A biological father who squirreled away money for his daughter by making regular cash deposits into a lockbox he kept at his residence had not done enough to show that he had made reasonable provisions for the child’s support, and so his consent was not required for the girl’s adoption, a divided North Carolina Supreme Court has ruled.
The child was conceived in 2012 when the father, Venson Westgate, and the mother, Brandi Wood, were living in Illinois. Wood subsequently moved to North Carolina with her new husband, and during the pregnancy rebuffed all offers of support from Westgate. Wood gave birth to the child in 2013 and promptly put her up for adoption.
Westgate objected to the adoption, and at a 2014 hearing testified that after Wood refused to accept his offers of support, he began withdrawing $100 or more in cash per month and putting it into the box, which he said he did to ensure that the funds for his daughter were kept separate from his own funds. By the time of the hearing, the box held $3,260.
Wake County District Court Judge Debra Sasser ruled in Westgate’s favor, finding that the lockbox deposits were a reasonable and legally sufficient method of providing support for the child.
The adoptive parents appealed the ruling, and in 2016 the state’s Court of Appeals unanimously affirmed, finding that despite the absence of a paper trail or corroborating witnesses, Westgate’s testimony provided sufficient evidence to support the court’s ruling. The Supreme Court granted a petition for discretionary review.
Lock, box, and too little evidence
Under state law, a putative father’s consent is needed for adoption only if he has, among other things, provided reasonable support for the mother or child, consistent with his means. This must be actual support — mere offers of support don’t suffice. The Supreme Court had previously held that if a birth mother refuses support, a putative father could satisfy his obligation by creating a bank or trust account in the child’s name, but it had never considered the sort of higgledy-piggledy method of saving Westgate had used.
In a 4-3 opinion handed down May 11, the court ruled that such informal savings did not meet the law’s requirements. Justice Paul Newby, writing for the court, said that the law requires putative fathers to provide support before the adoption petition is filed, and that putative fathers have the burden of providing compliance with the statute. He said that without corroboration, Westgate’s testimony was insufficient, as a matter of law, to establish that he made payments before the statutory deadline.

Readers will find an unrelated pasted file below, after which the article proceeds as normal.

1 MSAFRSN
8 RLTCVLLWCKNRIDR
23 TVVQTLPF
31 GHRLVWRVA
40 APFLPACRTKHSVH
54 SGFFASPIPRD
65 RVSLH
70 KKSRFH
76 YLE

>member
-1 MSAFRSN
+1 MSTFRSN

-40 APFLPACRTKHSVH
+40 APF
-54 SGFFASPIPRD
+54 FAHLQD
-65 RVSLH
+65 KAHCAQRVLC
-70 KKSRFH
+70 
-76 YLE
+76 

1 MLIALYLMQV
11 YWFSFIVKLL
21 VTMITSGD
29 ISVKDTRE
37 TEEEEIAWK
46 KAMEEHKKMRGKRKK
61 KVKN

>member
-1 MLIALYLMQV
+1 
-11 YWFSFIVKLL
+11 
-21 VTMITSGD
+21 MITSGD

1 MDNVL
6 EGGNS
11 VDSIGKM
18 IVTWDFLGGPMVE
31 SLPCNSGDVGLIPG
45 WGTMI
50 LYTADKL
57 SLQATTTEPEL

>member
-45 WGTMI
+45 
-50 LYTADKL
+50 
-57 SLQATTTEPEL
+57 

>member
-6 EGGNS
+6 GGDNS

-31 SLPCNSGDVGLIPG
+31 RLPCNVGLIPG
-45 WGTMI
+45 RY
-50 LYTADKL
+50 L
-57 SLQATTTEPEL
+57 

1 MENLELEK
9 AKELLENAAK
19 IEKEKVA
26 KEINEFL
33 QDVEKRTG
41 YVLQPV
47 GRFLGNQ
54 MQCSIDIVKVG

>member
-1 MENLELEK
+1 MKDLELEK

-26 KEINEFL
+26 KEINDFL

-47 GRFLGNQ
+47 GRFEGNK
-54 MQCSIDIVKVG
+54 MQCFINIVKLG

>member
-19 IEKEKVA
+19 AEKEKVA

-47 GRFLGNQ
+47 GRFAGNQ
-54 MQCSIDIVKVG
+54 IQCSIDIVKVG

“Neither respondent’s general bank statements nor the lump sum presented at trial in April 2014 provides an objectively verifiable record showing that he consistently made reasonable payments within the statutorily relevant time period,” Newby wrote. “Because respondent presented no objectively verifiable, independent record to demonstrate his compliance with the statute, the trial court erred as a matter of law in concluding that respondent was required to consent to the adoption.”
Justice Cheri Beasley wrote a dissenting opinion, joined by Justices Robin Hudson and Mike Morgan. Beasley said that the trial court had made extensive findings of facts, based on competent evidence, to support its legal conclusion, and that the justices were obliged to defer to those findings rather than reweighing the evidence.
“The majority’s decision — reading into the statute additional requirements of record-keeping or formal accounting — is simply not supported by statute or case law,” Beasley wrote.
Hang on to those receipts
Mike Harrell of Manning Fulton in Raleigh represented the adoptive parents. Harrell said that had the decision gone the other way, it would have eviscerated the provision of the statute outlining a putative father’s obligations to provide material support.
“The decision reiterates to the trial courts that whatever emotional tug-of-war may be going on in terms of the respective positions of the parties, determining whether the payment prong has been satisfied is to be done with as objective of a test as possible,” Harrell said.
Harrell added that the decision makes it clear that putative fathers who wish to challenge an adoption proceeding need to document the amounts that they claim they’ve saved as assiduously as possible before stepping into a courtroom — something that he said Westgate failed to do in this case.
An attorney for Westgate, Travis Taylor of Marshall & Taylor in Raleigh, said he was surprised by the ruling. He said that Sasser made detailed findings of fact and conclusions of law in her order, and that because trial court judges are in the best position to weigh the credibility of any evidence, those findings should have been afforded great deference.
“I think Mr. Westgate did everything he could possibly do, and Judge Sasser found that as fact,” Taylor said. “I think that putative fathers have an uphill battle, and it was just made more difficult by this decision.”
The 36-page decision is In re Adoption of C.H.M. (Lawyers Weekly No. 010-040-18). The full text of the opinion is available online at nclawyersweekly.com.
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